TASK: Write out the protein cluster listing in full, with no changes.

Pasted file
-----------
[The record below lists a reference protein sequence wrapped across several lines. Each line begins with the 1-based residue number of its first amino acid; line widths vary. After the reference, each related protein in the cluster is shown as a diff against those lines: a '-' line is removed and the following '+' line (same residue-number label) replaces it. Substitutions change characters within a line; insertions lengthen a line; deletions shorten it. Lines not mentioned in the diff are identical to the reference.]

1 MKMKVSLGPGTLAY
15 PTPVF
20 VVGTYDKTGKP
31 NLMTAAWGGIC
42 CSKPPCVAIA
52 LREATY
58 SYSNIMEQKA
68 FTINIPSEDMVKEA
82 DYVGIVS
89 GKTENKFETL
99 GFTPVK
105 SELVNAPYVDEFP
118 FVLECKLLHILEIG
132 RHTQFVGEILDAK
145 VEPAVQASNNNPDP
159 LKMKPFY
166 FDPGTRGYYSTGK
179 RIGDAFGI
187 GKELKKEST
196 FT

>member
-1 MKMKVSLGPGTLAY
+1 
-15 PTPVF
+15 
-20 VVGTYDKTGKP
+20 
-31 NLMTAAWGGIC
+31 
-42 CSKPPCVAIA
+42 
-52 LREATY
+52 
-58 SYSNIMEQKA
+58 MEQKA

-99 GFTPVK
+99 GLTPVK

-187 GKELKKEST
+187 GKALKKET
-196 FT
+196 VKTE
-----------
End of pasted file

[The record below lists a reference protein sequence wrapped across several lines. Each line begins with the 1-based residue number of its first amino acid; line widths vary. After the reference, each related protein in the cluster is shown as a diff against those lines: a '-' line is removed and the following '+' line (same residue-number label) replaces it. Substitutions change characters within a line; insertions lengthen a line; deletions shorten it. Lines not mentioned in the diff are identical to the reference.]

1 MKMKVSLGPGTLAY
15 PTPVF
20 VVGTYDKTGKP
31 NLMTAAWGGIC
42 CSKPPCVAIA
52 LREATY
58 SYSNIMEQKA
68 FTINIPSEDMVKEA
82 DYVGIVS
89 GKTENKFETL
99 GFTPVK
105 SELVNAPYVDEFP
118 FVLECKLLHILEIG
132 RHTQFVGEILDAK
145 VEPAVQASNNNPDP
159 LKMKPFY
166 FDPGTRGYYSTGK
179 RIGDAFGI
187 GKELKKEST
196 FT

>member
-1 MKMKVSLGPGTLAY
+1 
-15 PTPVF
+15 
-20 VVGTYDKTGKP
+20 
-31 NLMTAAWGGIC
+31 
-42 CSKPPCVAIA
+42 
-52 LREATY
+52 
-58 SYSNIMEQKA
+58 MEQKA

-99 GFTPVK
+99 GLTPVK

-187 GKELKKEST
+187 GKALKKET
-196 FT
+196 VKTE